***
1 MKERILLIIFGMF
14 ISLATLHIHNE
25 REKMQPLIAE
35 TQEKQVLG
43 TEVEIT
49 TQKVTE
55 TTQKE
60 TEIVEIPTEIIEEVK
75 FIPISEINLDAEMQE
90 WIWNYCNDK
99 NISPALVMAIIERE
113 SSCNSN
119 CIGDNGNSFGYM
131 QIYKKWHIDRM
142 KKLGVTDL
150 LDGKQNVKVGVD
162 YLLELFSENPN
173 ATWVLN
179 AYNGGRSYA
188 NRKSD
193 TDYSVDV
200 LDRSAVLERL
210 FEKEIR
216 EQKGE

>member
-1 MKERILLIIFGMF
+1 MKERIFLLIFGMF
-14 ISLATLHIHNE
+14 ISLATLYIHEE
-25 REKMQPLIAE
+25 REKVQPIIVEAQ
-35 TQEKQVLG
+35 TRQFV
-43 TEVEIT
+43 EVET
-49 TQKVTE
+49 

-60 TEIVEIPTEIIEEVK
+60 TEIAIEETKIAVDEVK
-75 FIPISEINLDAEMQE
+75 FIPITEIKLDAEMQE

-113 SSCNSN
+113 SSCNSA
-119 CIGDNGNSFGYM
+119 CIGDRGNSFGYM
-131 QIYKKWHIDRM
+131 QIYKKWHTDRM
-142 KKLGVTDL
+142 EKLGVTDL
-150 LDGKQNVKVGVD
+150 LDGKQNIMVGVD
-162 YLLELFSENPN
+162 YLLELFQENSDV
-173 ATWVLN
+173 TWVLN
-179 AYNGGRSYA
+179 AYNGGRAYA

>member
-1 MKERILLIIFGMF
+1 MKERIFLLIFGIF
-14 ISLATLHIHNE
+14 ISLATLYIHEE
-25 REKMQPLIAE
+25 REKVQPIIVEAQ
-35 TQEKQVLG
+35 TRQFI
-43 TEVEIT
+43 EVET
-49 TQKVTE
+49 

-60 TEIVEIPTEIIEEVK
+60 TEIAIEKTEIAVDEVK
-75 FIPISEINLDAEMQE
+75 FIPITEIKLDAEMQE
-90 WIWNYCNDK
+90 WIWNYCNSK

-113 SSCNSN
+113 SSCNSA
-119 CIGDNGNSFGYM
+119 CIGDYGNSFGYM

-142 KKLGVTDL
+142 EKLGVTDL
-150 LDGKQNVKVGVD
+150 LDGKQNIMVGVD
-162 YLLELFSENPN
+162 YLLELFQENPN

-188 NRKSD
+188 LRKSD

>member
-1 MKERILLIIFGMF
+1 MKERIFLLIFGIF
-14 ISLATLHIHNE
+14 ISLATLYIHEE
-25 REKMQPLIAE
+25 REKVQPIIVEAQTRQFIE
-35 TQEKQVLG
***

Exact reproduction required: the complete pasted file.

1 MKERILLIIFGMF
14 ISLATLHIHNE
25 REKMQPLIAE
35 TQEKQVLG
43 TEVEIT
49 TQKVTE
55 TTQKE
60 TEIVEIPTEIIEEVK
75 FIPISEINLDAEMQE
90 WIWNYCNDK
99 NISPALVMAIIERE
113 SSCNSN
119 CIGDNGNSFGYM
131 QIYKKWHIDRM
142 KKLGVTDL
150 LDGKQNVKVGVD
162 YLLELFSENPN
173 ATWVLN
179 AYNGGRSYA
188 NRKSD
193 TDYSVDV
200 LDRSAVLERL
210 FEKEIR
216 EQKGE

>member
-1 MKERILLIIFGMF
+1 MKERIFLLIFGMF
-14 ISLATLHIHNE
+14 ISLATLYIHEE
-25 REKMQPLIAE
+25 REKVQPIIVEAQ
-35 TQEKQVLG
+35 TRQFV
-43 TEVEIT
+43 EVET
-49 TQKVTE
+49 

-60 TEIVEIPTEIIEEVK
+60 TEIAIEETKIAVDEVK
-75 FIPISEINLDAEMQE
+75 FIPITEIKLDAEMQE

-113 SSCNSN
+113 SSCNSA
-119 CIGDNGNSFGYM
+119 CIGDRGNSFGYM
-131 QIYKKWHIDRM
+131 QIYKKWHTDRM
-142 KKLGVTDL
+142 EKLGVTDL
-150 LDGKQNVKVGVD
+150 LDGKQNIMVGVD
-162 YLLELFSENPN
+162 YLLELFQENSDV
-173 ATWVLN
+173 TWVLN
-179 AYNGGRSYA
+179 AYNGGRAYA

>member
-1 MKERILLIIFGMF
+1 MKERIFLLIFGIF
-14 ISLATLHIHNE
+14 ISLATLYIHEE
-25 REKMQPLIAE
+25 REKVQPIIVEAQ
-35 TQEKQVLG
+35 TRQFI
-43 TEVEIT
+43 EVET
-49 TQKVTE
+49 

-60 TEIVEIPTEIIEEVK
+60 TEIAIEKTEIAVDEVK
-75 FIPISEINLDAEMQE
+75 FIPITEIKLDAEMQE
-90 WIWNYCNDK
+90 WIWNYCNSK

-113 SSCNSN
+113 SSCNSA
-119 CIGDNGNSFGYM
+119 CIGDYGNSFGYM

-142 KKLGVTDL
+142 EKLGVTDL
-150 LDGKQNVKVGVD
+150 LDGKQNIMVGVD
-162 YLLELFSENPN
+162 YLLELFQENPN

-188 NRKSD
+188 LRKSD

>member
-1 MKERILLIIFGMF
+1 MKERIFLLIFGIF
-14 ISLATLHIHNE
+14 ISLATLYIHEE
-25 REKMQPLIAE
+25 REKVQPIIVEAQTRQFIE
-35 TQEKQVLG